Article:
The Statsies: Vitali Kravtsov leads the Canucks in xGF% in loss to Wild

Photo credit:© Bob Frid-USA TODAY Sports
Michael Liu
1 year ago
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Not the prettiest of losses, but it wasn’t an ugly loss either. Heck, those jerseys were fire as well.
A brief respite from the lead-up to the NHL trade deadline saw the Vancouver Canucks lose 2-1 at home against the Minnesota Wild. The scoreline does flatter them a bit — the Wild were unlucky not to score more with how well they played. It’s an expected result, although the fact that it wasn’t worse might appear to give false hope to members of management and fans. On top of not picking up any points, some good individual performances were featured in this one.
Here’s the loss, by the numbers.
As always, you can find our glossary guide of advanced stats here.

Game Flow

Much of the reason why the team stats aren’t more tilted is due largely to the Canucks being pretty darn good on their power plays. The game started out in favour of the Wild, who didn’t tilt the scales entirely in their direction but maintained a solid lead in expected goals and puck possession. That changed after the Canucks’ second power play which saw them capitalize with a Brock Boeser goal. That spike in puck possession built them a lead that Minnesota wouldn’t be able to entirely chip away at until the third.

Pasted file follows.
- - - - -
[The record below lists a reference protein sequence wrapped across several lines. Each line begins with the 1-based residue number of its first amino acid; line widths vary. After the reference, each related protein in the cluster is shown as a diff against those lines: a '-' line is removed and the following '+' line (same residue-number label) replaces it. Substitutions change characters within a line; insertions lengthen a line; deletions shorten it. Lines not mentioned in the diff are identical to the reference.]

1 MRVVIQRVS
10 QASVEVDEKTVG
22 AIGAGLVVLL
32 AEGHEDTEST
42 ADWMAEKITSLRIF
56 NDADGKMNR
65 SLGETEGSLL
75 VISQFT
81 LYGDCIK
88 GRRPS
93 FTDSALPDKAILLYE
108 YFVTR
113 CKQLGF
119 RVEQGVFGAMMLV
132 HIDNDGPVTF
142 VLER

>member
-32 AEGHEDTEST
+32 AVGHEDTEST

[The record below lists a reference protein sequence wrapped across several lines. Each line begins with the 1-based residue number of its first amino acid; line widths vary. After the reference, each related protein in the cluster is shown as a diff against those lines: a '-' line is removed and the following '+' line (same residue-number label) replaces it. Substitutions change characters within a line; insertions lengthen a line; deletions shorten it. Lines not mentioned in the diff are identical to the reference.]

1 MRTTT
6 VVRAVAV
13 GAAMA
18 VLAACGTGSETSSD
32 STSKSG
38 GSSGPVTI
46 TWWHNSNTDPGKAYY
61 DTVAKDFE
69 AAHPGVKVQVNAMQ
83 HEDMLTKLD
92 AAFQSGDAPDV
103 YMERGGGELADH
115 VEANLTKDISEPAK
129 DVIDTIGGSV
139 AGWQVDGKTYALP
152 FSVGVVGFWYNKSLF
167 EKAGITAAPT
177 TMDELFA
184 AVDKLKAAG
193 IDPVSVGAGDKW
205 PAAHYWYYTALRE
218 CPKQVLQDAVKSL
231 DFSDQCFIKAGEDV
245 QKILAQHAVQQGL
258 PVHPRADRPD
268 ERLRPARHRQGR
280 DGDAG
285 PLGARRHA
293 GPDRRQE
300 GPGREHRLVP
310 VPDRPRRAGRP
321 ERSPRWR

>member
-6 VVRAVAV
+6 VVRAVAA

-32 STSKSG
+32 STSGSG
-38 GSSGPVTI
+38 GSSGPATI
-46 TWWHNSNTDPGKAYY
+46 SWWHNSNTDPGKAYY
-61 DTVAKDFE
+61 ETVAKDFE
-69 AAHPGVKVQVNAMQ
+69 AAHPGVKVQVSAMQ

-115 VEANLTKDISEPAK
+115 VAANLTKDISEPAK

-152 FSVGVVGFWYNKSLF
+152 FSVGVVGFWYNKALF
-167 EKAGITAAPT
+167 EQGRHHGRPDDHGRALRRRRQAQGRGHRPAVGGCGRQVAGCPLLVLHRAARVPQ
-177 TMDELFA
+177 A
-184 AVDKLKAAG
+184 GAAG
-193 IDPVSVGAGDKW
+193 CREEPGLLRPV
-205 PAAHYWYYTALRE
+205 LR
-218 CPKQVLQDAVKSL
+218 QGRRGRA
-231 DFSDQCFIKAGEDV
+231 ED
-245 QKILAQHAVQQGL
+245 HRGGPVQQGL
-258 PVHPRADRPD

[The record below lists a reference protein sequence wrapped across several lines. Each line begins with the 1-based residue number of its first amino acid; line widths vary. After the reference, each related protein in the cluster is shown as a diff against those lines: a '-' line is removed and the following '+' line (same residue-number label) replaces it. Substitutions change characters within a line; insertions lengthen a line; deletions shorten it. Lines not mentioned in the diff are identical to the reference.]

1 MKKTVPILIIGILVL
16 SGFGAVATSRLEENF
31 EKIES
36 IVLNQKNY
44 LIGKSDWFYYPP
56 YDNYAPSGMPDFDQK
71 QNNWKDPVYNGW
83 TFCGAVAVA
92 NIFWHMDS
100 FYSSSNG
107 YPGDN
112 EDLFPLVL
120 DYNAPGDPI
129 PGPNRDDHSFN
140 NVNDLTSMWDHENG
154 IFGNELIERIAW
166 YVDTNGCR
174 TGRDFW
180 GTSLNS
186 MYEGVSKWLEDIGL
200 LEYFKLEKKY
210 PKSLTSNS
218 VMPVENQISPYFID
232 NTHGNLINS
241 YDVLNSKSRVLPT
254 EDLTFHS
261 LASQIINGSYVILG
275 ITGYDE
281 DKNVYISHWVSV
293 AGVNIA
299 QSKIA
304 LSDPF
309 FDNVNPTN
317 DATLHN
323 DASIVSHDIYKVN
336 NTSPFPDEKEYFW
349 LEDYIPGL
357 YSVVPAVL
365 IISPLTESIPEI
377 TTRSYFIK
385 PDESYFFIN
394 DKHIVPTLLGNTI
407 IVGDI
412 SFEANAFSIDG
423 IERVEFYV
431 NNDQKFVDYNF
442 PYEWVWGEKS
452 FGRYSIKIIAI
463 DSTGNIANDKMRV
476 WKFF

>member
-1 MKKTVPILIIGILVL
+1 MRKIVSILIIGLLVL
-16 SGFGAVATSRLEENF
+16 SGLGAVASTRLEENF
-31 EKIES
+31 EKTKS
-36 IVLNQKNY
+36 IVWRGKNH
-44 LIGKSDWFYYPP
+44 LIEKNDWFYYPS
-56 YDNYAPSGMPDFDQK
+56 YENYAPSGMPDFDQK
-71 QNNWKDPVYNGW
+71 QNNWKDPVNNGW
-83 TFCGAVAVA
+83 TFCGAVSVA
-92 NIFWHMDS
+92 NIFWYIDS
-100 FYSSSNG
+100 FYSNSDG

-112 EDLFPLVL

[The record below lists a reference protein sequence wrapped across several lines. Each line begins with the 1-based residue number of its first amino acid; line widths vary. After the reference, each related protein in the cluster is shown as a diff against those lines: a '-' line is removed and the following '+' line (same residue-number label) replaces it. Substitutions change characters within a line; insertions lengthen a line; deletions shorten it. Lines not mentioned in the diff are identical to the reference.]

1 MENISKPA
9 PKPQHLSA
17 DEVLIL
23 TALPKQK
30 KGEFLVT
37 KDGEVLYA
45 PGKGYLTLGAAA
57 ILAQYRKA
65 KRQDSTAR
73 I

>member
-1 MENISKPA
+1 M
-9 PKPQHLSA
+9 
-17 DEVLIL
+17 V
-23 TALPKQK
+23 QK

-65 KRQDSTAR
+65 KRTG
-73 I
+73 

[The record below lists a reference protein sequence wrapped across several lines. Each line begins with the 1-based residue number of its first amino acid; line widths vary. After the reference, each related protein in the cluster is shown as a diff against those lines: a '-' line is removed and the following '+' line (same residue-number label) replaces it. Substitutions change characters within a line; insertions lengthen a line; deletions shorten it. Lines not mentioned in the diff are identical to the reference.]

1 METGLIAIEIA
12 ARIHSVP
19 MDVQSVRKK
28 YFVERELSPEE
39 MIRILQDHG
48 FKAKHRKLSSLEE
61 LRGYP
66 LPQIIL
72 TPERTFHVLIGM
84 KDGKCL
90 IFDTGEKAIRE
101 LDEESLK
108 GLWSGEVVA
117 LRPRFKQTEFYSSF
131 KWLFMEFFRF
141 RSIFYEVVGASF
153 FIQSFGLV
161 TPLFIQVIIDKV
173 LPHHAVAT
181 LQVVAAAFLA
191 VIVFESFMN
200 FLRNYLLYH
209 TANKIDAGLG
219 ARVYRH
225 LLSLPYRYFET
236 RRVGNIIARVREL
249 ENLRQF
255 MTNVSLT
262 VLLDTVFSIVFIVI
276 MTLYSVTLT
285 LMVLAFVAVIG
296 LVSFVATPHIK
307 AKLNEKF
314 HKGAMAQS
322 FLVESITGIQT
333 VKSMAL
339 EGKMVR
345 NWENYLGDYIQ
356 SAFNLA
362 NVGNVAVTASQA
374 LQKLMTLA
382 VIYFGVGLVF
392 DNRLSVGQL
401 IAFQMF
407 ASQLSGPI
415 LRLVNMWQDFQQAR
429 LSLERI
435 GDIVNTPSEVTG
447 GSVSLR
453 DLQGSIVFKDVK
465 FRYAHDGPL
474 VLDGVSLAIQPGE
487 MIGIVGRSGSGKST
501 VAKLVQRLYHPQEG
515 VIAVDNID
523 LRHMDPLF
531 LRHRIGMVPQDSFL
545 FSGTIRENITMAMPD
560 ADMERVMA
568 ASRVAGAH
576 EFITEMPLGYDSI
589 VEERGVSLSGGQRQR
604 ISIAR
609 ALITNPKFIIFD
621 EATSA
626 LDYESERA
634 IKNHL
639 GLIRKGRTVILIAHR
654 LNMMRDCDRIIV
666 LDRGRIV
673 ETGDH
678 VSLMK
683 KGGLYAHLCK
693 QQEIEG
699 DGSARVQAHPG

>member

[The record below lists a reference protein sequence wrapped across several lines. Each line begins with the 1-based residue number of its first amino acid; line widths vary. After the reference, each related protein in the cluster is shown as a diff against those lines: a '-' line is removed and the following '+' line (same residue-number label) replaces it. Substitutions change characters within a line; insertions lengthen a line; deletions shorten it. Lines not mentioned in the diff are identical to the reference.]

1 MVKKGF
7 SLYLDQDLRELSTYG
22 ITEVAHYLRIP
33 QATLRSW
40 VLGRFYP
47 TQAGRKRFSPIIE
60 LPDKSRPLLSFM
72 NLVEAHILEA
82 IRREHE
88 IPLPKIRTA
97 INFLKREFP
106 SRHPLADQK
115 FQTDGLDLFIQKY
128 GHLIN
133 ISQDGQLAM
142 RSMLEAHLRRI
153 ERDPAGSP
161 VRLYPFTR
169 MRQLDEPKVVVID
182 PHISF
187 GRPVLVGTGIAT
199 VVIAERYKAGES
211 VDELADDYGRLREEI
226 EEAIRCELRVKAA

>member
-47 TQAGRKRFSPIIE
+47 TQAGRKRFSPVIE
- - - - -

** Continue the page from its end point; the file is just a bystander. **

What should be noted is how besides the spikes on the power play, Minnesota completely wrecked Vancouver in CF% and xGF%. The Wild finished the game with 56.90 CF% and 56.34 xGF% shares, but when looking at the even strength results, those numbers rise to 62.35 CF% and 59.14 xGF%. It speaks to how the Canucks reverted into old habits, getting outplayed at 5v5 and getting out-chanced as well. Minnesota has always played well in Rogers Arena for whatever reason, and with the run that they’re currently on, there really wasn’t any question about how they performed last night.

Heat Map

Are there any surprises looking at the heat map? In a game where Vancouver got out-shot 36-22, the large spread of Minnesota shots probably makes sense. But what makes this more interesting is how despite the shot differential, the gap narrows down in terms of scoring chances and high-danger chances. Remember, a scoring chance does not necessarily need to reach the net to be recorded as such. The Wild held a slim 34-30 scoring chance lead, with an even slimmer 11-10 high-danger chance lead. What this might imply is that the Canucks did a good job at responding with their own chances, but not enough of them reached the net for it to have mattered. As well, to nitpick a little at the heat map, it’s somewhat frustrating to see the Wild establish a clear hotspot in front of the goal with one more high-danger chance than the Canucks, who had lukewarm hotspots in the slot area.